“Like a gold ring in a pig’s snout is a beautiful woman who shows no discretion.” Proverbs 11:22
Delirium was a fantastic read. First, I love Lauren Oliver’s writing style. Her descriptions carried me right into the heart of the story so that I felt as if I was there in Portland, living within the borders, both fearing and longing for the day of my procedure. The characters were believable and fleshed out, and I came to know them personally. Their personalities and descriptions were believable and I loved all of them: Hana, Alex, Gracie, and of course, Lena. She was a fabulous heroine. This is always a key quality for me in any book I read: character development. Lauren Oliver achieved this aspect with great skill. She also developed the character of the setting so well that I really connected with the feel of the city and the Crypts and the Wilds, and I know she will do a fantastic job developing the Wilds even further in Pandemonium.
Alex was such a great character. He was smooth and smart and handsome, of course. Always a good thing to be. He was very likeable as Lena’s love interest. Lauren developed their relationship at a good pace that didn’t feel too rushed. I like that in a love story. There is nothing more disappointing than a couple moving from 0% to 100% in the first three chapters. This was refreshing and believable, and it felt right.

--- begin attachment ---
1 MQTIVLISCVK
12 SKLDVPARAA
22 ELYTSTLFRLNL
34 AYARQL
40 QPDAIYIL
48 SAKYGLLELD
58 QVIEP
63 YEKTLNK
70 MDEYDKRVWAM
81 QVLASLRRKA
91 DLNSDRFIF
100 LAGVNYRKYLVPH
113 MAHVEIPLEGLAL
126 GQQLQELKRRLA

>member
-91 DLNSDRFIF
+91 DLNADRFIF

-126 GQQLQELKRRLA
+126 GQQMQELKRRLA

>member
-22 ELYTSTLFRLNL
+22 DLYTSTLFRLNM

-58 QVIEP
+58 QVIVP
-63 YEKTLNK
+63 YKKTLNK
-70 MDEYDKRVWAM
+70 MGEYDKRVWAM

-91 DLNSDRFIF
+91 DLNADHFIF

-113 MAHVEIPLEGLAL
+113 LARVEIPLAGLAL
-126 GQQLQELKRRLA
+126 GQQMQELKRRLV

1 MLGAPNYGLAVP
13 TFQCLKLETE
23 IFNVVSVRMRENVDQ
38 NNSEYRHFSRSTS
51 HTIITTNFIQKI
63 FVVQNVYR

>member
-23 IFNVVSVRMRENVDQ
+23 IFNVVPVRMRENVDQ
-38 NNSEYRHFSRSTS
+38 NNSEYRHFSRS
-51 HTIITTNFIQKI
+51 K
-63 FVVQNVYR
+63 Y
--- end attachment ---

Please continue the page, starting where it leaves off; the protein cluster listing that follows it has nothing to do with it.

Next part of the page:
The idea of “Love is a disease” was absolutely brilliant. So brilliant, that I’m a little jealous that she thought of the idea first. I was so impressed with how Lauren built up the concept, and I loved all the little excerpts from The Book of Shhh at the beginning of each chapter. This gave an extra, special spice to the story that I enjoyed so much. It allowed readers to see how completely conditioned this world and the people in it are. And the scariest part is that this story is not so far-fetched. I could see the U.S. closing the borders one day; it’s not so unrealistic to imagine this. I could see martial law being instated; this, too, is not so far-fetched. The book is moving because it touches so closely on reality.
The greatest message that Lauren sends us, however, is in her idea that there are those who cannot be tamed. Hence, the Wilds. And I love this most of all; that people truly can rise above oppression and tyranny and… socialism, and choose to do the right thing even when the world tries to convince them that it’s wrong. This is what Alex and Lena stand for. And by the end of this series, I truly believe this is what Alex and Lena will do.